Cookies on this website

We use cookies to ensure that we give you the best experience on our website. If you click 'Accept all cookies' we'll assume that you are happy to receive all cookies and you won't see this message again. If you click 'Reject all non-essential cookies' only necessary cookies providing core functionality such as security, network management, and accessibility will be enabled. Click 'Find out more' for information on how to change your cookie settings.

A preliminary study shows that a drug which helps immune cells self-clean may improve vaccine protection in older adults

Syringe containing vaccine © Anna Shvets from Pexels

A drug that boosts the removal of cellular debris in immune cells may increase the protective effects of vaccines in older adults, a study published today in eLife shows.

The results may lead to new approaches to protect older individuals from viruses such as the one causing the current COVID-19 pandemic and influenza.

"Older adults are at high risk of being severely affected by infectious diseases, but unfortunately most vaccines in this age group are less efficient than in younger adults," explains lead author Ghada Alsaleh, a postdoctoral researcher at the Kennedy Institute of Rheumatology, University of Oxford, UK.

Previously, Alsaleh and colleagues showed that in older mice immune cells may become less efficient at removing cellular debris, a process called autophagy, and this leads to a poorer immune response in the animals. In the current study, they looked at samples from young and older people participating in clinical trials for vaccines against the respiratory syncytial virus and the hepatitis C virus to see if the same event happens in human immune cells called T cells. They found that autophagy increases in T cells from younger people after receiving vaccines, but this response is blunted in older people.

When they examined T cells from the older individuals in the laboratory, the team found that these cells have less of a natural compound called spermidine. Spermidine ramps up autophagy and boosts T-cell function. Supplementing these older immune cells with spermidine in the laboratory restored autophagy to the same levels seen in T cells from younger people. "Our work suggests that boosting autophagy during vaccination may help make vaccines more effective for older people," Alsaleh says.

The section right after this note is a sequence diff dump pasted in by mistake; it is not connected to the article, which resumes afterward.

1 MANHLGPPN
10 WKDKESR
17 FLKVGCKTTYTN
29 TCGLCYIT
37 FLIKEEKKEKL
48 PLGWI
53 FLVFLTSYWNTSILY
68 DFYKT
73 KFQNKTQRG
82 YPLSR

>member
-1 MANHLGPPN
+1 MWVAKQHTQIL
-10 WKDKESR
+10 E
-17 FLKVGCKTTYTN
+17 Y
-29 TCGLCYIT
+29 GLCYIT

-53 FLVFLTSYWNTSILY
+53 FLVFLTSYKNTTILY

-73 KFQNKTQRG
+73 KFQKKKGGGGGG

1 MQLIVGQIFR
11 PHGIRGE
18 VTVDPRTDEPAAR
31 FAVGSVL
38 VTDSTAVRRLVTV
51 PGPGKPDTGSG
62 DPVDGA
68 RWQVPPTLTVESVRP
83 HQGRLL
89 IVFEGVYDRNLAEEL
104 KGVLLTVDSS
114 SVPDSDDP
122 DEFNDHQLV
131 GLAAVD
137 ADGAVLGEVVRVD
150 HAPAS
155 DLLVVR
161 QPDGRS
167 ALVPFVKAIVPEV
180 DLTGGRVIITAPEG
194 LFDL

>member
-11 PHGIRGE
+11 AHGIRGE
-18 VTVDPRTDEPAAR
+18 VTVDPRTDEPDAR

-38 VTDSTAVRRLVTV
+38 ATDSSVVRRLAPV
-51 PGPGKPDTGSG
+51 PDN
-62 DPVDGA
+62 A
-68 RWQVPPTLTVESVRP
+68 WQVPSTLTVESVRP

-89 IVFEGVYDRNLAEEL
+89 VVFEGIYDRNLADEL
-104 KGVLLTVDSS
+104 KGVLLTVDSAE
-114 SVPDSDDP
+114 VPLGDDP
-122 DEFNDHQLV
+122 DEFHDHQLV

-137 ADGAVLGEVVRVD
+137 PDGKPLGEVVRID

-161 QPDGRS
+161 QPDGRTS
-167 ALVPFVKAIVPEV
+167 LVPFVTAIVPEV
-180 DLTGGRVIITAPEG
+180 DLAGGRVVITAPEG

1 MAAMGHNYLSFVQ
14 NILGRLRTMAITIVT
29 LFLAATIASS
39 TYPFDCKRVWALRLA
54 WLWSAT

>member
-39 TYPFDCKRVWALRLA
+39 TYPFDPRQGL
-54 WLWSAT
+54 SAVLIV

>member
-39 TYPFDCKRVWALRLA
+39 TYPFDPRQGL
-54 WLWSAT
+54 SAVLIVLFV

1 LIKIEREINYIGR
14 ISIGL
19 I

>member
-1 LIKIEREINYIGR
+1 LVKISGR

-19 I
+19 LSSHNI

A small clinical trial recently tested whether giving spermidine to older adults would improve their cognitive function. As the results were positive, and spermidine did not appear to have any harmful effects, this provides some evidence that it would be safe to test whether spermidine might also be helpful for boosting the immune response of older people to vaccines.

"Our findings will inform vaccine trials in which autophagy-boosting agents, such as spermidine, are given in a controlled environment to older participants," concludes senior author Anna Katharina Simon, Professor of Immunology at the University of Oxford. "It will be interesting to see whether these agents can enhance vaccination efficiency and help protect older people from viral infections."

Similar stories

NIHR Fellowships awarded to NDORMS researchers

Congratulations to Eileen Morrow and Mae Chester-Jones who have received NIHR Doctoral Fellowships

ORUK Early Career Research Fellowship awarded to NDORMS researcher

Congratulations to Jack Tu who has been awarded an Orthopaedic Research UK Early Career Research Fellowship to explore the cause of knee pain after total knee replacement.

OCTRU - delivering answers to important clinical questions

The Oxford Clinical Trials Research Unit (OCTRU) has received NIHR benchmarking results and offers excellent value for money according to the report

Unhelpful thoughts about fracture symptoms hinder recovery

The importance of mindsets and feelings about fracture symptoms have been shown to be a key factor in recovery of musculoskeletal conditions.

Fat tissues can play a protective role against inflammation in the intestine

A new study in The EMBO Journal has revealed how fat tissues might provide a protective role in intestinal inflammation opening new lines of research into the treatment of inflammatory bowel diseases.

NDORMS researchers awarded Sir Henry Wellcome Fellowships

Kennedy Institute researchers Mariana Borsa and Edward Jenkins have both been awarded Sir Henry Wellcome Postdoctoral Fellowships, which give recently qualified postdoctoral researchers the opportunity to start independent research careers.